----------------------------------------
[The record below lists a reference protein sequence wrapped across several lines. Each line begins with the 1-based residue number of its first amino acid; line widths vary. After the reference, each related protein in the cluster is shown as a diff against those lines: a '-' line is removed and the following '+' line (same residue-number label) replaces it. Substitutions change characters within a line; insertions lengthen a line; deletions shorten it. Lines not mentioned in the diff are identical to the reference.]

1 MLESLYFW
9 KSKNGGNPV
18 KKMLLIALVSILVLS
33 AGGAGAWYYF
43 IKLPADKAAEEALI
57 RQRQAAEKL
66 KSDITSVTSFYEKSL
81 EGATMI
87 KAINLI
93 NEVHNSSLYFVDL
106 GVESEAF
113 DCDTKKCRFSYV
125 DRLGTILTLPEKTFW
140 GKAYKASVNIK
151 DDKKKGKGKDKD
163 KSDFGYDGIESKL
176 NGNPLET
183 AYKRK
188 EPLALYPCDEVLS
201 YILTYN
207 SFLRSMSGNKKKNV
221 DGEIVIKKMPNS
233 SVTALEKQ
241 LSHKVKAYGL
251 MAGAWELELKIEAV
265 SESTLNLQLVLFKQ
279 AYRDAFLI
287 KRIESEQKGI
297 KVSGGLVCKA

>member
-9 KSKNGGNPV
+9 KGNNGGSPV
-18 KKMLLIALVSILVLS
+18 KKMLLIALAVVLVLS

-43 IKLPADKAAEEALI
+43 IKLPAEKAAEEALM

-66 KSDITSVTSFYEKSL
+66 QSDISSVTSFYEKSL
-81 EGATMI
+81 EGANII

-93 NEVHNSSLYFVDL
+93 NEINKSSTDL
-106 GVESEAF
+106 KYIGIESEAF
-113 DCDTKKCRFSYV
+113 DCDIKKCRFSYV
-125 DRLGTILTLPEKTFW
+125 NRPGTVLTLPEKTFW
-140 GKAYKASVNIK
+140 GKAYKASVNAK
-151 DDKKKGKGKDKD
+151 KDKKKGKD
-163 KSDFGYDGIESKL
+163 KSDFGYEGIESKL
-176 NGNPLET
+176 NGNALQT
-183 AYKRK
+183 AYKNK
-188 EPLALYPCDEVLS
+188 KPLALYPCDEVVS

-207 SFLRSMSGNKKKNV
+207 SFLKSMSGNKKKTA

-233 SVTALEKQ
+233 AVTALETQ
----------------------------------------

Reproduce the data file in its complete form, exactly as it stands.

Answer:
[The record below lists a reference protein sequence wrapped across several lines. Each line begins with the 1-based residue number of its first amino acid; line widths vary. After the reference, each related protein in the cluster is shown as a diff against those lines: a '-' line is removed and the following '+' line (same residue-number label) replaces it. Substitutions change characters within a line; insertions lengthen a line; deletions shorten it. Lines not mentioned in the diff are identical to the reference.]

1 MLESLYFW
9 KSKNGGNPV
18 KKMLLIALVSILVLS
33 AGGAGAWYYF
43 IKLPADKAAEEALI
57 RQRQAAEKL
66 KSDITSVTSFYEKSL
81 EGATMI
87 KAINLI
93 NEVHNSSLYFVDL
106 GVESEAF
113 DCDTKKCRFSYV
125 DRLGTILTLPEKTFW
140 GKAYKASVNIK
151 DDKKKGKGKDKD
163 KSDFGYDGIESKL
176 NGNPLET
183 AYKRK
188 EPLALYPCDEVLS
201 YILTYN
207 SFLRSMSGNKKKNV
221 DGEIVIKKMPNS
233 SVTALEKQ
241 LSHKVKAYGL
251 MAGAWELELKIEAV
265 SESTLNLQLVLFKQ
279 AYRDAFLI
287 KRIESEQKGI
297 KVSGGLVCKA

>member
-9 KSKNGGNPV
+9 KGNNGGSPV
-18 KKMLLIALVSILVLS
+18 KKMLLIALAVVLVLS

-43 IKLPADKAAEEALI
+43 IKLPAEKAAEEALM

-66 KSDITSVTSFYEKSL
+66 QSDISSVTSFYEKSL
-81 EGATMI
+81 EGANII

-93 NEVHNSSLYFVDL
+93 NEINKSSTDL
-106 GVESEAF
+106 KYIGIESEAF
-113 DCDTKKCRFSYV
+113 DCDIKKCRFSYV
-125 DRLGTILTLPEKTFW
+125 NRPGTVLTLPEKTFW
-140 GKAYKASVNIK
+140 GKAYKASVNAK
-151 DDKKKGKGKDKD
+151 KDKKKGKD
-163 KSDFGYDGIESKL
+163 KSDFGYEGIESKL
-176 NGNPLET
+176 NGNALQT
-183 AYKRK
+183 AYKNK
-188 EPLALYPCDEVLS
+188 KPLALYPCDEVVS

-207 SFLRSMSGNKKKNV
+207 SFLKSMSGNKKKTA

-233 SVTALEKQ
+233 AVTALETQ